Voyage of Promise
Grace in Africa Series – #2
By Kay Marshall Strom
History matters. Not just the dates and the what-happened facts. Not just the famous names who made their marks on important documents. Ordinary people also contributed to our history—people who saw the need for change, who stood for justice when it wasn’t popular to do so, who never gave up the cause for freedom. Kay Marshall Strom draws wonderful word pictures of people like these in her Grace in Africa series. Yes, of course her characters are fictional—but they are born out of painstaking research, out of passion, and out of a desire to communicate present-day conditions through stories of past struggles.
The second book in the Grace in Africa series, Voyage of Promise, gives the reader an almost too-close experience on board a slave ship bound for England in the late 1700s. Being in the mind and heart of a man living this horror will change you. Our story’s heroine, Grace Winslow—the estranged daughter of an African princess and a British slave ship owner—believes she will be reunited with Cabeto, her African husband, in London and live a life of happiness together, in spite of the murder of their son and being ripped away from all they knew and loved in Africa. Little does she know her husband is bound for the Americas—and no one in London, not even her own father, is interested in helping her. She unknowingly becomes embroiled in an unpopular anti-slavery movement, which turns sour and puts her in harms way—a place she has become rather used to. Grace is determined, resourceful—and, yes, sometimes impulsive and foolhardy. But she represents what is best in those who truly care about making a difference in our world. And she believes that she, like the biblical Queen Esther, was born “for such a time as this.”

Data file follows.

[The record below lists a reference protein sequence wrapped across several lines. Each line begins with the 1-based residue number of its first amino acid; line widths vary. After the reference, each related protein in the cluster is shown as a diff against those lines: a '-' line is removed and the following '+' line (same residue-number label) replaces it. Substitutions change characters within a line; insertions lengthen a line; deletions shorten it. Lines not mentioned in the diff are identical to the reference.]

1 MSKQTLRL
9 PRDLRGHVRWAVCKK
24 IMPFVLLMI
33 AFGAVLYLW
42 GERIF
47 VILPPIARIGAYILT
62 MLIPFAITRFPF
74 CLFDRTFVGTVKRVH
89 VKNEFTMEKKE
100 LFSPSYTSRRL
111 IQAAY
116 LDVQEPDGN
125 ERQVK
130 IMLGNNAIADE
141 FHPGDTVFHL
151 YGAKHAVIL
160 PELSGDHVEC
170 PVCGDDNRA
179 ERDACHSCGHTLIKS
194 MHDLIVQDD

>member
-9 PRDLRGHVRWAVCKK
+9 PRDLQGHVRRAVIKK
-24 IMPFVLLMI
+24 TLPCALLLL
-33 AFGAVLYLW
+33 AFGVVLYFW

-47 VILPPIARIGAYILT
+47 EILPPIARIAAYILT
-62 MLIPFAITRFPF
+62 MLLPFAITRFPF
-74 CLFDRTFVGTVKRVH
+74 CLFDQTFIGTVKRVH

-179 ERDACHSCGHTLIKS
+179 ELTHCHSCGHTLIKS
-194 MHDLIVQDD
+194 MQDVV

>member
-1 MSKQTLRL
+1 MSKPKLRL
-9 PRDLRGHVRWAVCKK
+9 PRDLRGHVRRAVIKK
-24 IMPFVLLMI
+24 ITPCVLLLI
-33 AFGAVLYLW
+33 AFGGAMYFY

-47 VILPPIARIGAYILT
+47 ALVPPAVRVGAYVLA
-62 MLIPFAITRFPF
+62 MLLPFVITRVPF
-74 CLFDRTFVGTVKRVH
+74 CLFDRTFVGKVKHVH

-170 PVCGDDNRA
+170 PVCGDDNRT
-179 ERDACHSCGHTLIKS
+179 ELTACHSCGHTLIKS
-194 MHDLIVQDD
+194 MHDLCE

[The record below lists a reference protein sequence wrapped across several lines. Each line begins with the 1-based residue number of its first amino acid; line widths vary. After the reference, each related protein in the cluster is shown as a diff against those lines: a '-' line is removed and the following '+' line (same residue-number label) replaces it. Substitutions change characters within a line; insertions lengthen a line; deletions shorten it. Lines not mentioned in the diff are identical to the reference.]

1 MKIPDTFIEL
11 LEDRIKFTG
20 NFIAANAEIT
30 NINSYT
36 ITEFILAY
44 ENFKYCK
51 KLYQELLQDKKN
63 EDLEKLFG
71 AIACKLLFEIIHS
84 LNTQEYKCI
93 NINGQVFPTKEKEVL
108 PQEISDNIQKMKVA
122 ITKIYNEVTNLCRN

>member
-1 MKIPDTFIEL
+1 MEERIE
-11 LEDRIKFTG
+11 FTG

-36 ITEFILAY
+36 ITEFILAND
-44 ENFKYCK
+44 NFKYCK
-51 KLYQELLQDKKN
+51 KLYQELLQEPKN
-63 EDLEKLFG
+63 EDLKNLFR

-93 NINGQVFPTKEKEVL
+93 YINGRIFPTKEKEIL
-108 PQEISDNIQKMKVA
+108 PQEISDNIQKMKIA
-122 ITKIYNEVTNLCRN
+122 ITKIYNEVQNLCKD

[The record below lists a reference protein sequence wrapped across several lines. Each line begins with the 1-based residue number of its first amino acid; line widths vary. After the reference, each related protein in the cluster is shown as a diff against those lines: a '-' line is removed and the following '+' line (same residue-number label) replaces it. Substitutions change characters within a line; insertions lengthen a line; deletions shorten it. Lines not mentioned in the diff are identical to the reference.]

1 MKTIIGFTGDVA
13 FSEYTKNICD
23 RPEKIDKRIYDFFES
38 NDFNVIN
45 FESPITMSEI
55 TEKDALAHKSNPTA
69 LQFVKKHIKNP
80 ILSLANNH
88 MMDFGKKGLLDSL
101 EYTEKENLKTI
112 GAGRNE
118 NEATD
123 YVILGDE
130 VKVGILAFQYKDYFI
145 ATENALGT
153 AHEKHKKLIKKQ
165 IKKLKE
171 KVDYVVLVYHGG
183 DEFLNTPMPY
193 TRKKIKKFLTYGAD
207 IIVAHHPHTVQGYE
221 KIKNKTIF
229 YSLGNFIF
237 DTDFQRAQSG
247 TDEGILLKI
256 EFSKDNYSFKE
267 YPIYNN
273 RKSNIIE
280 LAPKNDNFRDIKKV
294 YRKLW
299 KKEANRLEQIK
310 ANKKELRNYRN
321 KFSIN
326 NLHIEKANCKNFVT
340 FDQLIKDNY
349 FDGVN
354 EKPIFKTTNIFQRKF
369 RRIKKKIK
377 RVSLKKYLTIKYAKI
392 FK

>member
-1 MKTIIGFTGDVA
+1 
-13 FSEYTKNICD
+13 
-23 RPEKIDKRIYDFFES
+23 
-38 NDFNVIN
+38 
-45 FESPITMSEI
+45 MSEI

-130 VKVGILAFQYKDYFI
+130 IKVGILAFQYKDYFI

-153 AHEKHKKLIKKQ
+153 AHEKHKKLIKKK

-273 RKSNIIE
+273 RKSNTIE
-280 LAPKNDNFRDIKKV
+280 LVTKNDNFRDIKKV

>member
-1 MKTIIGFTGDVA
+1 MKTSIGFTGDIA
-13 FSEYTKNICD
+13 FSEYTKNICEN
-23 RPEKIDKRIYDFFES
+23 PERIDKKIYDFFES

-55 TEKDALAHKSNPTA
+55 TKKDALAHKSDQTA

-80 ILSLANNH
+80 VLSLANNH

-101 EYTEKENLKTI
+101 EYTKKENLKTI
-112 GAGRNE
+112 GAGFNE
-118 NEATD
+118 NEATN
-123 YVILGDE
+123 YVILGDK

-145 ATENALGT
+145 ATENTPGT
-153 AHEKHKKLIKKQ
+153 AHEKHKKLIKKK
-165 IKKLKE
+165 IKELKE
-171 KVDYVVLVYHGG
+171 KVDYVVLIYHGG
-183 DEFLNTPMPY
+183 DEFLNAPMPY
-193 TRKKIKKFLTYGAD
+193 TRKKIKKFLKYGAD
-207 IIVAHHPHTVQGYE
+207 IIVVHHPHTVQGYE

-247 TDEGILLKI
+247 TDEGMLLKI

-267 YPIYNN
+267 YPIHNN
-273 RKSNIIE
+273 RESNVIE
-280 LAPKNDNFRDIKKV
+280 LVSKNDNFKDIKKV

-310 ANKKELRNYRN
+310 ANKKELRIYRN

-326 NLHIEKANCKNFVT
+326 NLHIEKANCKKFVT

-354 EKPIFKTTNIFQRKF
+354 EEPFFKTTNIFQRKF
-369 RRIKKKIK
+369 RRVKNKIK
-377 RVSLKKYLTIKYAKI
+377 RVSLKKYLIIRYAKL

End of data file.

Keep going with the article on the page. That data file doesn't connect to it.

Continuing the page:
If you love historical fiction, you will love this series. Be prepared to care again—to learn something—and to lose yourself in another place and time, at least for a few hours. Kay Marshall Strom never disappoints.
I love historical fiction! And this series sounds nitty-gritty intriguing. Plus, anything that involves ships and princesses and civil rights must be exciting! Great review ;-).